First of all, I want to leave one thing clear. We represent the entire olive grove and the national industry of olive oils. See that I'm talking about olive oils. The nuance is important. Our olive groves produce the best extra virgins in the world, but also the most competitive olive oils on the market. And we have to sell every one of them, with the highest possible profitability. I'm going to give you a piece of information that you may not know. In the mid-70s, extra virgin olive oil accounted for 6% of total production in Spain. Now, virgin oils are approaching 50%. And we hope that this figure will continue to increase in the future, which will be a demonstration of the commitment we have made to quality.

That been said, we have organized many actions within our campaigns that have been focused on promoting knowledge and consumption of all commercial categories. While it is true that some of the actions focused more specifically on extra virgin olive oil, for example, the sponsorship of the MasterChef program in France and the United Kingdom back in 2010 or the Beyond Extra Virgin Congress in 2011; the promotion of our flagship, the extra virgin, has an obvious drag effect on the other categories. In the Spanish case, one only has to review the history of consumption statistics to verify that consumption of extra virgin continues to grow, even now that the market for olive oils is weaker in our country. I can say that the entire sector has understood that this strategy is what maximizes the profitability of our olive grove.

We have seen how in recent years olive oils lose strength in the Spanish market in the face the rise of other fats. What is failing in Spain?
In Spain we are paying our laziness. I can not be more clear. For many years we did little or nothing to elevate the culture of olive oils among Spaniards at a time of lifestyle change. Now we are suffering the consequences. A few decades ago, the tradition of the consumption of olive oils passed from parents to children. That, now, does not necessarily have to happen. In addition, we are still teaching consumers to value in a fair measure all that is behind a bottle of olive oil, in terms of health, gastronomic enjoyment, versatility in cooking, even culture. We are seeing that a person who does not value a product in its fair measure is not willing to pay more, when at his side he finds other cheaper oils. It is devastating to see how a part of consumers is only guided by the price. That is the reason why the Interprofessional has not stopped making promotional campaigns in Spain for a single moment since it started. But it is clear that there is still a long way to go.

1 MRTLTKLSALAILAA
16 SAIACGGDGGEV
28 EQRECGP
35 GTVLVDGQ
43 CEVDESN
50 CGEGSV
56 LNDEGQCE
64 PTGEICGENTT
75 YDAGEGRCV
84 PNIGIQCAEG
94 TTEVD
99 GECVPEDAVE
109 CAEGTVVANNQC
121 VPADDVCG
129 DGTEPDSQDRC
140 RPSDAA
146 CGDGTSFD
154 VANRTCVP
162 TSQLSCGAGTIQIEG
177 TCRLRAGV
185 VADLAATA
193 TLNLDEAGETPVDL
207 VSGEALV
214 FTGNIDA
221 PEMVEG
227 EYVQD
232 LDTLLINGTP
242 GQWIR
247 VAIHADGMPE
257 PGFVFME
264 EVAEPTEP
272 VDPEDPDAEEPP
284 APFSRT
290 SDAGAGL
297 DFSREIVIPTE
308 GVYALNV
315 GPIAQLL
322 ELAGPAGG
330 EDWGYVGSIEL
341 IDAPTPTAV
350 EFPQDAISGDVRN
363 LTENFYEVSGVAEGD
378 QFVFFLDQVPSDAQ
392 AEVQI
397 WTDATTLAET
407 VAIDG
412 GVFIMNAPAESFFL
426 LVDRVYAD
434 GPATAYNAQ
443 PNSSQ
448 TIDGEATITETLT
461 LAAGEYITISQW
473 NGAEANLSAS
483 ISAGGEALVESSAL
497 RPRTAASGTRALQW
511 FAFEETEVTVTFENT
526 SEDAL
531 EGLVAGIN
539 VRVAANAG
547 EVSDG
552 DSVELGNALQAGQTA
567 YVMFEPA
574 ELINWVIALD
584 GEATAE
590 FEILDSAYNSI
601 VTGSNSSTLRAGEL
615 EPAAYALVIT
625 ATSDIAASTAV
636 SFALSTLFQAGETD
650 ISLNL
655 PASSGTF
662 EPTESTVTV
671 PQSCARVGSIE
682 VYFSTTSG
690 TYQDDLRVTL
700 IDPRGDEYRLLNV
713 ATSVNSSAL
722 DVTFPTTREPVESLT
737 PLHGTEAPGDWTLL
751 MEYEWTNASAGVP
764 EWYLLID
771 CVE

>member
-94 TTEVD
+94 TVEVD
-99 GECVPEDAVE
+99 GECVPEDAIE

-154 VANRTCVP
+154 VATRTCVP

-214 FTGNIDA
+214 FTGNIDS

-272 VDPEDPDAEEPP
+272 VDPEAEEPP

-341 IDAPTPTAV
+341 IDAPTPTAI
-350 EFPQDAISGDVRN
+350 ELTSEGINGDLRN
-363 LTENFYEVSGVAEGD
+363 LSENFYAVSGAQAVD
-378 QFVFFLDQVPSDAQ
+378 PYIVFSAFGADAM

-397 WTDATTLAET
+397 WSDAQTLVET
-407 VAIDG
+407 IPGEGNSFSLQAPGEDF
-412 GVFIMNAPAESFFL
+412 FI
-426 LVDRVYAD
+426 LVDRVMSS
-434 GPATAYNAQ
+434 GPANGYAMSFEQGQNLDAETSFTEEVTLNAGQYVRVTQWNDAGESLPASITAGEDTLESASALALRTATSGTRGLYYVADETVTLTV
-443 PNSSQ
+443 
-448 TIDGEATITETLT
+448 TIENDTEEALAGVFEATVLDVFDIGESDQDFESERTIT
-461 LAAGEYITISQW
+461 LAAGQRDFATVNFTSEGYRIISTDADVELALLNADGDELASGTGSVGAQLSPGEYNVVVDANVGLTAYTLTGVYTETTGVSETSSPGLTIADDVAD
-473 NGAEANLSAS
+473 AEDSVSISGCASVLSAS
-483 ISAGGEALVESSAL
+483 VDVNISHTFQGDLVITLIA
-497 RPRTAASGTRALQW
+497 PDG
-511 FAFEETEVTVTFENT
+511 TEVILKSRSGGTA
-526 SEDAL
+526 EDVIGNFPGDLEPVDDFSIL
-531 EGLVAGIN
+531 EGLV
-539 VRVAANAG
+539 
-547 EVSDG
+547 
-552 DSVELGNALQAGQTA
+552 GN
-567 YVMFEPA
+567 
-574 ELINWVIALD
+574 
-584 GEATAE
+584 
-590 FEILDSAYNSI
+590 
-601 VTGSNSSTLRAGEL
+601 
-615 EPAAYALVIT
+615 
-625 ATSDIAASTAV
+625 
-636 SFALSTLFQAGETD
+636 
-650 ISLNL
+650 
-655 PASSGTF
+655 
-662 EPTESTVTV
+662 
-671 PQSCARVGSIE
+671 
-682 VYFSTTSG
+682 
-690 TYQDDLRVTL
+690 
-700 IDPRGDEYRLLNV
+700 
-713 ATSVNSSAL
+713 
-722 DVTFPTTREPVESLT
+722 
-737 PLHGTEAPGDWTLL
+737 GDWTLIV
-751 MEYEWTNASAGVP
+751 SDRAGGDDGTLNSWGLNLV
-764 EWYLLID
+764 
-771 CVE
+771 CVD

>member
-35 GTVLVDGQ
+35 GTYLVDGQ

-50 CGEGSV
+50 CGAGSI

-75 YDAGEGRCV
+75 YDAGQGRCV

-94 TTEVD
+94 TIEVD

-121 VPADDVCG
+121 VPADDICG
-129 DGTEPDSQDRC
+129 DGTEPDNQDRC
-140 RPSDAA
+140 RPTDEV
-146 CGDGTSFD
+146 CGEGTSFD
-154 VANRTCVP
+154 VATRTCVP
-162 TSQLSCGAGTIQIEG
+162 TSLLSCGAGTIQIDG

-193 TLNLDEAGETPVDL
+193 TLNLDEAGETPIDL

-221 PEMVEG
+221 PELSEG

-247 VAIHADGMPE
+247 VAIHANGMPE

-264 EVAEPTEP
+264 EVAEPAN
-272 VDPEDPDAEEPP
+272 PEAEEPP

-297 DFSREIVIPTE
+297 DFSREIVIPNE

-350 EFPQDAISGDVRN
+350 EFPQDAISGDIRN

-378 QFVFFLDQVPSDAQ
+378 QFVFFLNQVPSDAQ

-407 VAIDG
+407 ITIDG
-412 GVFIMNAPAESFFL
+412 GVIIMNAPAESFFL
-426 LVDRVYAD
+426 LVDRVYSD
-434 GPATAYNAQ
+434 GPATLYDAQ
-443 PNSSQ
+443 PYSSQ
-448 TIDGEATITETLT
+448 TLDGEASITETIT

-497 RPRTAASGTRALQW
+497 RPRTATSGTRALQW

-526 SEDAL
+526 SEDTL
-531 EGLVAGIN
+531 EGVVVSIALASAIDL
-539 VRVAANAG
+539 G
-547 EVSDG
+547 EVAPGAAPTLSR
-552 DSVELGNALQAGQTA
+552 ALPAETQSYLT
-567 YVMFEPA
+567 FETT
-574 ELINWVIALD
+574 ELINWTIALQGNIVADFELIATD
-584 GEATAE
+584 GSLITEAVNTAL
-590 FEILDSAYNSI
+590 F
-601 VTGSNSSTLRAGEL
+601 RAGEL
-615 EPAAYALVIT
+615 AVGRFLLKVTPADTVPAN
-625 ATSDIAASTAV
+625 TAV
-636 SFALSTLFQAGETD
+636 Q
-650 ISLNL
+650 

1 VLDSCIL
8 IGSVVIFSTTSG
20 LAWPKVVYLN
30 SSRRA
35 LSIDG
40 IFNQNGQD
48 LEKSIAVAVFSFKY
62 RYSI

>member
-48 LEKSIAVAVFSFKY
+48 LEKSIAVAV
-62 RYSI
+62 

Beyond the promotion, to what extent has the Interprofessional's work helped to change the structures and know-how of the sector?
If we can boast of something in the Interprofessional is the speed at with which all the information we generate circulates among the sector, which is huge. Everyone knows what we are doing and how. I am convinced, for example, that many companies have decided to take the step to internationalization on horseback of our campaigns. They know that, when they arrive in China or India, they don't start from scratch. We have planted the seed among consumers. I take this opportunity to return to the example I mentioned before about the last European campaign launched in our country. Three years teaching consumers to appreciate monovarietals has surely encouraged many companies to explore this path that has helped us to value the diversity of our offer.

Finally, what challenges or challenges do you consider that are still pending and what are the next objectives of the Organization?
The truth is that our objectives have not changed a bit in these years. Only now we know how to do it much better. We hope that olive oils continue to gain market share in the world. Going from that little more than 1.5% in the global balance of vegetable fats to 3% in the medium term. It is true that we come from very tight campaigns in recent years, but let's not be fooled. We have the capacity to place more than two million tons on the market and we must be prepared for it when our production soars. We must end the abundant campaigns at low prices, boosting the demand, which is the one that undoubtedly commands the markets. We want consumers to value what we are offering them and are willing to pay a fair price. And that applies to India, China or the United States as well as to Spain.